#250: Passionate Leader of UNFPA Kenya Battles Violence Against Women, FGM and Child Marriage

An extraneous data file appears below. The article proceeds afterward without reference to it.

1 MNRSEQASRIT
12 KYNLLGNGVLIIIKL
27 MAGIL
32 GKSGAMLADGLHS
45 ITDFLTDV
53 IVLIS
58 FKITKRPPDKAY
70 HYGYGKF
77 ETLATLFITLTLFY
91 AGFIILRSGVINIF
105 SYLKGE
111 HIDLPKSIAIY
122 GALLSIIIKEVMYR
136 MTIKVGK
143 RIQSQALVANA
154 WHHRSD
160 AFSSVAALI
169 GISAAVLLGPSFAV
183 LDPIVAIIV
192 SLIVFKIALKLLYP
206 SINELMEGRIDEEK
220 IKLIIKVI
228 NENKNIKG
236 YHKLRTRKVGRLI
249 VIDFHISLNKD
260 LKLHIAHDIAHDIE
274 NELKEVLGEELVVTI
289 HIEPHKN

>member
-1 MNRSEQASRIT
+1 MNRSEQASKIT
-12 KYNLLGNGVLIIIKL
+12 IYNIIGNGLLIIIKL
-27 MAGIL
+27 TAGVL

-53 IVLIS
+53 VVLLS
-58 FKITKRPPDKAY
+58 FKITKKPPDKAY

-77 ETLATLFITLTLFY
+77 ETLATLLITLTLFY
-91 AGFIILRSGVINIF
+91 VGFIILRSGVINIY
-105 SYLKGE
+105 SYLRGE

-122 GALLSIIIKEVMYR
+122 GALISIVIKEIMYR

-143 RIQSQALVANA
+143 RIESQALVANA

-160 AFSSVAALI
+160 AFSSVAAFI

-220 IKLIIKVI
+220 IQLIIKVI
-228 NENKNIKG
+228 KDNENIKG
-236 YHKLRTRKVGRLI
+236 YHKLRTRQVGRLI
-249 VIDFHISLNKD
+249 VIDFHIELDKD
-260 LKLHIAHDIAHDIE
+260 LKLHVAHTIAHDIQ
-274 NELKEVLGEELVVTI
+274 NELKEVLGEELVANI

Jun 25, 2015 - Read the full Forbes article and watch the interview here: http://onforb.es/1Jj68fz. Subscribe to this podcast on iTunes by clicking here: http://bit.ly/ymotwitunes or on Stitcher by clicking here: http://bit.ly/ymotwstitcher. “UNFPA Kenya is working hard with all partners to support the Government of Kenya and the First Lady of Kenya’s clarion call, ‘no woman should die giving life,’” explains UNFPA Representative to Kenya, Siddharth (Sid) Chatterjee. Chatterjee explains the charge he received when he took on his new role just over a year ago, “The Executive Director of UNFPA Undersecretary General Dr Babatunde Osotimehin’s marching orders to me when taking up my role as UNFPA Kenya was, ‘support the Government to bring to an end the unacceptably high maternal deaths, end FGM and child marraige. Change the game.’” The context, Chatterjee notes, is sobering. “Sexual and gender based violence [SGBV] continues to be a challenge in Kenya. According to Kenya Demographic and Health Survey (KDHS) in 2014, 41% of women have experienced violence. This is unacceptable. The Government of Kenya has made efforts to prevent and respond to violence by adopting policies and enacting legislation such as the sexual offences Act (2007), the FGM Act (2011) and the National Policy on Prevention and Response to GBV. A comprehensive response to SGBV needs to be multi-sectoral. These will include community education/dialogue, media campaign, advocacy forums with policy makers/legislators as well as psychosocial support, clinical, legal and security services.” In the face of such a daunting challenge, Chatterjee strikes a distinctly optimistic tone, “Our world is home to 1.8 billion young people between the ages of 10 and 24, and Dr Babatunde Osotimehin the Executive Director of the United Nations Population Fund (UNFPA) says, ‘Never before have there been so many young people. Never again is there likely to be such potential for economic and social progress.’” “Kenya has one of the most youthful populations in the world with about 60 percent of the population aged below 24 years. A demographic dividend and through the countering violent extremism summit Kneya is going to host, she can change the narrative, by putting the spotlight on youth,” Chatterjee adds. Chatterjee notes that achieving the country’s goals for women will require government leadership and collaboration among all development partners to create an integrated, long-term program that actively involves young people. ”Let’s put youth at the center of the narrative. Kenya can serve as a model for transmuting its youth into a demographic dividend which other nations can emulate.” Please consider whether a friend or colleague might benefit from this piece and, if so, share it.